The need for an Islamic microfinance strategy

Michael Gassner

Michael Gassner, who heads a leading Islamic-finance consultancy that has offices in London, Germany, and Dubai, argues that the basic principles of Islamic finance need to be reevaluated in order to allow microloan programs that can help poor Muslims start small businesses and improve their lives.

“What we need is not only to exclude things which are forbidden by Islam, but to include things which are recommended by the religion,” Gassner says. “So we have to look at how we can better finance the poorer people — how we can include poor people and serve them like clients and earn money with them, having profits even with the poorest. This is something that we need to look at in the future.”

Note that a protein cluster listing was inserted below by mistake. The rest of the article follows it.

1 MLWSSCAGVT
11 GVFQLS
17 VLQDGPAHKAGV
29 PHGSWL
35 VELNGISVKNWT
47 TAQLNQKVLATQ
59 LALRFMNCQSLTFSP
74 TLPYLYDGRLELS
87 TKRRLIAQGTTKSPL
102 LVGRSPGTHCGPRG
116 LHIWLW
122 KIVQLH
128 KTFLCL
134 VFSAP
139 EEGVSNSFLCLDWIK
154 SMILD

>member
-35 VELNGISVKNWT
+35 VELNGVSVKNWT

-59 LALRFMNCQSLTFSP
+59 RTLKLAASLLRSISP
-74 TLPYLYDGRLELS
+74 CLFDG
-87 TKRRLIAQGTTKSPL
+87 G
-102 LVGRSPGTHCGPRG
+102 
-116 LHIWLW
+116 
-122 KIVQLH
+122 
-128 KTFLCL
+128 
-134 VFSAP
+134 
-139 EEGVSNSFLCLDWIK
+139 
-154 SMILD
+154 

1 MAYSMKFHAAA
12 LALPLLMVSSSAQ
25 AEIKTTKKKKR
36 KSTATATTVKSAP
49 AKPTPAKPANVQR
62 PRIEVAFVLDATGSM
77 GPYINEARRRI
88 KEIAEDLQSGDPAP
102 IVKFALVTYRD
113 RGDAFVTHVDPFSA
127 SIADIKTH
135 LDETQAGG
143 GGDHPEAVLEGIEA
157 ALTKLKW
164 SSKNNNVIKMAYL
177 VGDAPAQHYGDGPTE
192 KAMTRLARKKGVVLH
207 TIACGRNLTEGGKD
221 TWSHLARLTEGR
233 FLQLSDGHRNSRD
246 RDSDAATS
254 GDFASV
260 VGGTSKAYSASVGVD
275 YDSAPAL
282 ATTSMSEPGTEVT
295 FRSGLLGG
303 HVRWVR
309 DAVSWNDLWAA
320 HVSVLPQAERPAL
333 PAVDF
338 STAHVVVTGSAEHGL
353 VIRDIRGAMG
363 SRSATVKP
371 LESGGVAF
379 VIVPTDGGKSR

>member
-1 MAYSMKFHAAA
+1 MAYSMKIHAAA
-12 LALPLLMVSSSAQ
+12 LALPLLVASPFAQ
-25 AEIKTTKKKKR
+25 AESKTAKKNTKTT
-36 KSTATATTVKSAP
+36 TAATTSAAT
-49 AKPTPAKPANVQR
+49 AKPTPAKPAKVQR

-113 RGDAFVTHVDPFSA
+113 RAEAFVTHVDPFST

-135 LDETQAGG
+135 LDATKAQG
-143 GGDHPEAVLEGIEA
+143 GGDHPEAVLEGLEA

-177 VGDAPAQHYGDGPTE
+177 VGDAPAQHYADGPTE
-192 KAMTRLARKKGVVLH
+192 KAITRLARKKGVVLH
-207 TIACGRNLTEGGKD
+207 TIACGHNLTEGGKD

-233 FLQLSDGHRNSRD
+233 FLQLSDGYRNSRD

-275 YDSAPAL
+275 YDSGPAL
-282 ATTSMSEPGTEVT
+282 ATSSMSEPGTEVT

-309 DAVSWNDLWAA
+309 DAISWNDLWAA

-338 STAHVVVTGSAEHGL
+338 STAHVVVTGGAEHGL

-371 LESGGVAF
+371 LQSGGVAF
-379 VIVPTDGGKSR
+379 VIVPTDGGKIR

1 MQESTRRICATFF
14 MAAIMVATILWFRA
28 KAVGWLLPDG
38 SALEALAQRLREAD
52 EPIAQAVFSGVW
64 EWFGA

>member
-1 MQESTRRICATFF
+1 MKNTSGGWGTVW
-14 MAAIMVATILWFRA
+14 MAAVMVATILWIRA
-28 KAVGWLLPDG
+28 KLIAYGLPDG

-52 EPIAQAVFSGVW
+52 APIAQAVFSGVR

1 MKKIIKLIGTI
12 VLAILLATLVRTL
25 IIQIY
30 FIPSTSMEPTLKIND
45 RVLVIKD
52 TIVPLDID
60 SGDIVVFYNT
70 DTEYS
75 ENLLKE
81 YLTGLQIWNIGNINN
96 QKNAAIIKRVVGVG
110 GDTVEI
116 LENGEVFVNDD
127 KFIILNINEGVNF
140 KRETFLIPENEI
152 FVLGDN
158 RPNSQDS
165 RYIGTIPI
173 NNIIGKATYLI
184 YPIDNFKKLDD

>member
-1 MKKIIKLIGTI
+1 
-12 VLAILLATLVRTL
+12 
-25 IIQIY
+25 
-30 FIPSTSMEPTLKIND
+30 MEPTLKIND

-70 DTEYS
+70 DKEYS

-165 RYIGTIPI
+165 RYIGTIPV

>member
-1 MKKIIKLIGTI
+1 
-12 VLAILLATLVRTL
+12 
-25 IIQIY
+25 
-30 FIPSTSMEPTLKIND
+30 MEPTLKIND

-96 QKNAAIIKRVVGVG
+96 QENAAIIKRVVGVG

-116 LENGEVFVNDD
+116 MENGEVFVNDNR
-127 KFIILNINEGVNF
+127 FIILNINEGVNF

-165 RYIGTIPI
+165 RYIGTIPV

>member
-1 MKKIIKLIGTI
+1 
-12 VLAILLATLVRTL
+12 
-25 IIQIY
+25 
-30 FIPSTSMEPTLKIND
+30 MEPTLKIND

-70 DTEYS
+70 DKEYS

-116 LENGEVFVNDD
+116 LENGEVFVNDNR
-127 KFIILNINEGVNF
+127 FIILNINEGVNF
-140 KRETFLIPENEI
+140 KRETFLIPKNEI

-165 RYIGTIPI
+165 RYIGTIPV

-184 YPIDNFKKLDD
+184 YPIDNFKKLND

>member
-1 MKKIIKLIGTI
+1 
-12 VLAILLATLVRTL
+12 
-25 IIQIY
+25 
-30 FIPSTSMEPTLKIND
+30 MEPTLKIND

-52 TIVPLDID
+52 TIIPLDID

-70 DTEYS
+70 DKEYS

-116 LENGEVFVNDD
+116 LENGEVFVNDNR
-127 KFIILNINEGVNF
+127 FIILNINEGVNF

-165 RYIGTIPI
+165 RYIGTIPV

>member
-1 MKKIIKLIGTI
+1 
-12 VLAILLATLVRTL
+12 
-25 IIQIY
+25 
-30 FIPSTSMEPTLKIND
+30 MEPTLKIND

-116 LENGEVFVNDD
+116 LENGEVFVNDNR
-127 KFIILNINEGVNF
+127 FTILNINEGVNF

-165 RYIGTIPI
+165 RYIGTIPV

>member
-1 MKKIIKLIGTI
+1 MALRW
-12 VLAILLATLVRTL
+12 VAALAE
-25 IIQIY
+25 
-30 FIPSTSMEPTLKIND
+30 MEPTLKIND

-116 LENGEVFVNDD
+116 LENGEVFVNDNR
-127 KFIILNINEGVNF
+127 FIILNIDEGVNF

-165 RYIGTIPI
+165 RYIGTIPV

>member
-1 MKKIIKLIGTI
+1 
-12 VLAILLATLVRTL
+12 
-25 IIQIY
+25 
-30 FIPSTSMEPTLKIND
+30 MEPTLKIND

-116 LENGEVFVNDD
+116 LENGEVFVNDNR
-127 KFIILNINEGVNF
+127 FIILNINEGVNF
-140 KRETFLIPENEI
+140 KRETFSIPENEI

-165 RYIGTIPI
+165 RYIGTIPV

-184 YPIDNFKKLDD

Gassner says that many wealthy Muslims around the world are changing the way they think about Islamic investment. He notes there is a strong movement toward private-equity companies and local investment in the Middle East, despite the declarations of Islamic scholars that stock-market investments are a form of gambling.

Gassner concludes that in the core Middle East markets — Bahrain, Kuwait, Oman, Qatar, Saudi Arabia, and the United Arab Emirates — investors are starting to think more about ways to improve living conditions for people in the Muslim world.

Shari’a-Compliant Finance Becoming Viable Part Of Global Banking
(Net News Publisher)


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